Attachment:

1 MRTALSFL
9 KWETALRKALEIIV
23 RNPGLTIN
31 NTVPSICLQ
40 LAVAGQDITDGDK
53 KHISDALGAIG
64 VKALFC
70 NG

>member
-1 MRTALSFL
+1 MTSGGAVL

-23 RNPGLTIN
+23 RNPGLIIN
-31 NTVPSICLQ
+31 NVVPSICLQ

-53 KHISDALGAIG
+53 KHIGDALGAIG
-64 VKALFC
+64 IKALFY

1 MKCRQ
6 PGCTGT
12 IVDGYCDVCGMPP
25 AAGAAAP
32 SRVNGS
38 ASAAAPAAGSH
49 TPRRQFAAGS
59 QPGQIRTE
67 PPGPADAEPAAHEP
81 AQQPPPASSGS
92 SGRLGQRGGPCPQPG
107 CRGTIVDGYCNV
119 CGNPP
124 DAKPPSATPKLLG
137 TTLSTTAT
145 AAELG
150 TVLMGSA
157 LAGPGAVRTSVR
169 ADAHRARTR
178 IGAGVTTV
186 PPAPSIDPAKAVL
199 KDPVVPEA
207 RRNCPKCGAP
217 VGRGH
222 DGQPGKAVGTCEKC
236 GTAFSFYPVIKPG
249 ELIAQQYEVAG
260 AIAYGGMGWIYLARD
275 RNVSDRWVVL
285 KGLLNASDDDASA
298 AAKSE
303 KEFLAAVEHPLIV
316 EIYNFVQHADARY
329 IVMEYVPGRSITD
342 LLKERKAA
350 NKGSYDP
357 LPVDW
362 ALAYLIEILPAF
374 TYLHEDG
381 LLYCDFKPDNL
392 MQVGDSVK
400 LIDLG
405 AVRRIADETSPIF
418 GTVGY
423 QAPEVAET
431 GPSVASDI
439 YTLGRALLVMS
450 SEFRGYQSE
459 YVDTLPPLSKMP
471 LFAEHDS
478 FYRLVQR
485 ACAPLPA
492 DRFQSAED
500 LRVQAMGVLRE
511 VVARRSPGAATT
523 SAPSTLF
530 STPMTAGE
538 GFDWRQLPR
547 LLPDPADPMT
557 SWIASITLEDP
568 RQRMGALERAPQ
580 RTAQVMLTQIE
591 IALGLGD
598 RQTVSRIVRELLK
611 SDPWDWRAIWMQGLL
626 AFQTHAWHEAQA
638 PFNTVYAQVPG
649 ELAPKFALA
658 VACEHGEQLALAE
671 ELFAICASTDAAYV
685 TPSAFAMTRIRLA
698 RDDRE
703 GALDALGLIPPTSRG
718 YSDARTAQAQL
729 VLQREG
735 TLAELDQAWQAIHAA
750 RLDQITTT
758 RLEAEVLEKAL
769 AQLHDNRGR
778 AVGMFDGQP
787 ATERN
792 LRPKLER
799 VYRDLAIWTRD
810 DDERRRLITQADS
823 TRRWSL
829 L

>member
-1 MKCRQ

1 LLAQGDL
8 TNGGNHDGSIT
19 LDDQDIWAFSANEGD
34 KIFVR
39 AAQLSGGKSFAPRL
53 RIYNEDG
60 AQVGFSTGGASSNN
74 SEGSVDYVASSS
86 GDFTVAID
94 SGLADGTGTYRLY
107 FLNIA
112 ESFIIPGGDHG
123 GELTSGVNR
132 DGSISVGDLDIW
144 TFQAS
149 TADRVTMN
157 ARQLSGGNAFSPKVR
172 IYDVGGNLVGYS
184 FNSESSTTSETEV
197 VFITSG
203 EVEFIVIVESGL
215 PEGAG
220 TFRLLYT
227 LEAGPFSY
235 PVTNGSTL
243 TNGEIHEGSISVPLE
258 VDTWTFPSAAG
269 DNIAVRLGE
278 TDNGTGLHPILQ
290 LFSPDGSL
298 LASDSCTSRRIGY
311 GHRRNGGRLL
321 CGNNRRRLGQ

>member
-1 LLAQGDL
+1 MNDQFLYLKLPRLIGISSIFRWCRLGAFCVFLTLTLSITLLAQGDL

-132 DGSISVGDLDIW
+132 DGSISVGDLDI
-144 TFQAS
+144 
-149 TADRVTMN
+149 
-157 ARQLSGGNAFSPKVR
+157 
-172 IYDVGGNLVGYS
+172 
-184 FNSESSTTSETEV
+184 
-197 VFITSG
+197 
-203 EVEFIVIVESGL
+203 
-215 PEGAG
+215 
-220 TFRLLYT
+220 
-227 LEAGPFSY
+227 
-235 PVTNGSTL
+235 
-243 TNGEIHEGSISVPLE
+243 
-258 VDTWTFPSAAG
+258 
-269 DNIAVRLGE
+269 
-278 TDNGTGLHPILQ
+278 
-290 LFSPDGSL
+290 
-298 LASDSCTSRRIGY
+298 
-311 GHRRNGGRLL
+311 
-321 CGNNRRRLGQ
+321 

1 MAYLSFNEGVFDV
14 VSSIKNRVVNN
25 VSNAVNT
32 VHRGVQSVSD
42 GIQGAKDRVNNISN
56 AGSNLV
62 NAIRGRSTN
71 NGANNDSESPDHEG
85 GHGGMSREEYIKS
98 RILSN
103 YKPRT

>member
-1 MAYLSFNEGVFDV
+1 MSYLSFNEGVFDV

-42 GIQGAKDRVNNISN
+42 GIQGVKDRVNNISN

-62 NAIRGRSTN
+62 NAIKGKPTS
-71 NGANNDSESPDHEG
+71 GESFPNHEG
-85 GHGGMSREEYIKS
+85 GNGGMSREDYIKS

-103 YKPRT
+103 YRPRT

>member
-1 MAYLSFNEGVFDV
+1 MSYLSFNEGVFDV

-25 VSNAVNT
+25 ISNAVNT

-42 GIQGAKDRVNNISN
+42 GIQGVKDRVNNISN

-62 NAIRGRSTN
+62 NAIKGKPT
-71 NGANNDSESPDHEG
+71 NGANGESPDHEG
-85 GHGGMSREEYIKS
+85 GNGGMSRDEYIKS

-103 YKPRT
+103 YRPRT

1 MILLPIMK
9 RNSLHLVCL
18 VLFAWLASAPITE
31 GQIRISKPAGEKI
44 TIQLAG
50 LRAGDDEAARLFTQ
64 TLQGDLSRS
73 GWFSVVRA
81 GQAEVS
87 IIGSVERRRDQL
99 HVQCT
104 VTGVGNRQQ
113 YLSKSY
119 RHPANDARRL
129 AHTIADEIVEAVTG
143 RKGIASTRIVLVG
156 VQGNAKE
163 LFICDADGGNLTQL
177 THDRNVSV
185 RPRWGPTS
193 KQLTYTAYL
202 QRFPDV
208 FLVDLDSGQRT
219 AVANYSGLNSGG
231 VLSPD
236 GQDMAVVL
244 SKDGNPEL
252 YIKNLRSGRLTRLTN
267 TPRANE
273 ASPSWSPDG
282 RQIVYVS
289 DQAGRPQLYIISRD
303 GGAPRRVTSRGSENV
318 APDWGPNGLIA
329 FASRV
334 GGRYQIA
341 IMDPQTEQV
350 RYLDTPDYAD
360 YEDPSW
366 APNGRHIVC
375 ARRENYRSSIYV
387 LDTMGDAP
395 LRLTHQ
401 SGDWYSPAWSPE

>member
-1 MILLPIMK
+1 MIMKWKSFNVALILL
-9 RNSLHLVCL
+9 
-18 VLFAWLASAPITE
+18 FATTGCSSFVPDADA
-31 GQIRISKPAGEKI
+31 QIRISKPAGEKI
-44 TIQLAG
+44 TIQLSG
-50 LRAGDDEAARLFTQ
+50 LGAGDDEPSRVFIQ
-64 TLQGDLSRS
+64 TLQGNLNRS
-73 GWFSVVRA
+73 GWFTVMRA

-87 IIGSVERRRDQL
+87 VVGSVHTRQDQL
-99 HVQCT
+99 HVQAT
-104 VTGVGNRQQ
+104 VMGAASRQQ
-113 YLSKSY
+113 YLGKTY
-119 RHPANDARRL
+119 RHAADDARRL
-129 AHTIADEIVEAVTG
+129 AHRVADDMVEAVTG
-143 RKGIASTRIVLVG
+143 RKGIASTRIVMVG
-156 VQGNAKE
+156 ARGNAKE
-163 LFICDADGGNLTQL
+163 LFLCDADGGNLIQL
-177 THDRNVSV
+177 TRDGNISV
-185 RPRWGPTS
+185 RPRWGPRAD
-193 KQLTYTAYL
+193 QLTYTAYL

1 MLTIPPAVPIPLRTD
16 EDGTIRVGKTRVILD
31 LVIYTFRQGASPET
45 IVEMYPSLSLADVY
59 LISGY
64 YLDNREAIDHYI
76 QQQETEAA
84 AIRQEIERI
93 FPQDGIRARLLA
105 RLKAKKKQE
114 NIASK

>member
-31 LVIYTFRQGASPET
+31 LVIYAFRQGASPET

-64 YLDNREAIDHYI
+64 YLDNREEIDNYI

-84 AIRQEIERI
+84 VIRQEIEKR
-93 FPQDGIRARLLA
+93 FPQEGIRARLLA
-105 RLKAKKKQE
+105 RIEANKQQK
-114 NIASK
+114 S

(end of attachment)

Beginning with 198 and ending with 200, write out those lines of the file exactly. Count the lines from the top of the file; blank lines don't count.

-42 GIQGAKDRVNNISN
+42 GIQGVKDRVNNISN

-62 NAIRGRSTN